Sunday’s Classic / Driving with Fly Rods Rigged, Good or Bad?

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So that’s why my fly rods are breaking, duh. Photo By: Louis Cahill

I don’t know about you but I’m constantly driving from one fishing spot to the next with my fly rods pre-rigged. It’s a routine I adopted early on in my guiding to save time having to rig up my rods so I could get to the best stretches of water first. It wasn’t until I had a couple of my fly rods break at the ferrules on back to back trips that the thought finally dawned upon me, driving down the road with my fly rods rigged could be a bad idea. Particularly when I was driving long distances down bumpy gravel rods to my favorite trout water. When a rod breaks at the ferrule it’s usually because that rod section was loose. Here’s where I screwed up and how I could have prevented my fly rods from breaking.

If you’re like me and you like to travel with your fly rods pre-rigged, make sure you always check to see each rod piece is tightly secured at the ferrules after you get to the river and unload your rods. You should do this even if you have one of those fancy fly rod lockers. The constant vibrations of driving down the road can cause the rod to loosen up at the ferrules. At a quick glance everything looks fine, but in reality quite often one or more fly rod sections have become loosened up enough to cause failure on the water.

Remember this tip next time you see your fly rod blowing around in the wind in the rear view mirror heading to the boat launch. Of course I guess you could eliminate this problem all together by purchasing one of those high-end one piece fly rods. I think I might just look into that.

Has anybody had this same issue transporting their fly rods pre-rigged?

Keep it Reel,

Kent Klewein
Gink & Gasoline
www.ginkandgasoline.com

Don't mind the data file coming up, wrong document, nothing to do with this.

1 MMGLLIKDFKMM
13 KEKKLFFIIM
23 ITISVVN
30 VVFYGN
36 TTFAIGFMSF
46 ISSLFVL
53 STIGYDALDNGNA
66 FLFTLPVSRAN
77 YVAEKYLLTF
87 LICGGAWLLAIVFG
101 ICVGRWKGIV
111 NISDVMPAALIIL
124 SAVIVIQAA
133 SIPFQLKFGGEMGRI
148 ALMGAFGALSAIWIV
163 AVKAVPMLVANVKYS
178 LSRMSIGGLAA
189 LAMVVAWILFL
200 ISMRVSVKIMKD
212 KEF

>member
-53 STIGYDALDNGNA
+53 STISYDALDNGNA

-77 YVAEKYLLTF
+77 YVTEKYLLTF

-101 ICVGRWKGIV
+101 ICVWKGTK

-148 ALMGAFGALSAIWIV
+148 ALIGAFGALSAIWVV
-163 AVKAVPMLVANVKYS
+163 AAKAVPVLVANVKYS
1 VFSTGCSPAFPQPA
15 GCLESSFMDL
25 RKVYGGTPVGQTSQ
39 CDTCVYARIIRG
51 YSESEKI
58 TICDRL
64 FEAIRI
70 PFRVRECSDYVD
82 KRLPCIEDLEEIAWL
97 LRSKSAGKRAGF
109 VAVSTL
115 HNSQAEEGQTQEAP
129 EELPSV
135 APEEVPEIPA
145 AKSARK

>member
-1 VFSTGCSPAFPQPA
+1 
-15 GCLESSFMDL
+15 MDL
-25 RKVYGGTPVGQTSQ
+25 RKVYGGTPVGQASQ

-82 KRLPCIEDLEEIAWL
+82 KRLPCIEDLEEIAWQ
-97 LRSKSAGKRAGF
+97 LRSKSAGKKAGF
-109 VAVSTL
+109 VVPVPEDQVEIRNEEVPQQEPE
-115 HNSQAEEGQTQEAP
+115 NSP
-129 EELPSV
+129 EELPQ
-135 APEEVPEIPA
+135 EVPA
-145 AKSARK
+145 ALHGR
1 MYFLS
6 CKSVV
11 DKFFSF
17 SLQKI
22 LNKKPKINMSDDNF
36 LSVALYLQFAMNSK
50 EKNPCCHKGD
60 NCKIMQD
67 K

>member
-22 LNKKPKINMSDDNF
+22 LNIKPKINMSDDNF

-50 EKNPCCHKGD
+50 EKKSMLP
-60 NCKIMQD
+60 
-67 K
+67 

hookups@ginkandgasoline.com
 
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25 thoughts on “Sunday’s Classic / Driving with Fly Rods Rigged, Good or Bad?

  1. I, too, keep many rods loaded and at the ready, but either in a Jeep Commander or my Suburban, I am paying an exise gas tax to also carry them in a rod loft. It does save time to have a 4 wt rigged for nymphing while my two salmon/steelhead rods can be ready for swinging streamers or the clasic egg and stonefly combo- because I also jump from access point to access point to see where the fish may be holding. Thanks for the tip Kent!
    I shall keep an eye on my ferrrules.
    Tight Lines,
    Koz

  2. So true, Kent. Rods are at risk if they are not safely stored for the reason you mention and because they may fly forward with a quick stop and the tip flies into the windshield (happened to me this week) and guides can catch on various things as the rods jostle forward and back. I was told by a rod craftsman that I should break my rods down and tube them between fishing and each time I travel. I am like you re wanting them ready. I am working on ideas to better my habits and one habit I can easily add is checking for loose ferrules at the stream. Now if I can fix the other risky behavior, it may save me from being at the stream with a broken rod..

    • Ralph,

      Try keeping your rods in one piece with Louis Driving. The man is a dang nascar driver on the road. Sorry to hear about the recent break. As you can see from the previous comments, you’re not the only one 🙂 Hopefully that will ease the pain. Thanks for the comment.

      Kent

  3. When I had a subaru wagon I would keep them prerigged. Now that I have a smaller car I’ve been better about breaking them down. If I’m only going a short distance I will leave the rods rigged and seperate the rod at the half ferrule. Then fold the rod in half and hope the line and leader doesn’t tangle. It works 75% of the time.

    • Feather,

      This year, I’ve been really good about keeping my rods broke down in transit. I haven’t broke a rod yet, Go Figure! 🙂 It rarely pays to be stubborn and impatient.

      Kent

  4. I am the certified king of breaking rods. So many in doors and windows. All my breaks happened in the transport or right after. I even have a custom rod that I have broke a bunch. That’s a double whammy because once the blank comes in then you need yo build it. Long trips short trips doesn’t matter. Take it from me just rig up at the spot. I do things like pre-rigging dropper combos and sometimes riggin up small bugs on my reel and just feed it through. Sometimes it’s enough to save you some time or least saving you from having to tie too many knots in the cold. What’s funny is my Dad lives by this rule and has never broke a rod. Cheers!!

    • Justin,

      If your the King, I’m the Jack for sure. I thought the post was interesting b/c if you drive bumpy enough roads for long enough periods it will loosen up the ferrules, and can cause issues if not checked. Thanks for your comment.

      Kent

    • Hopper,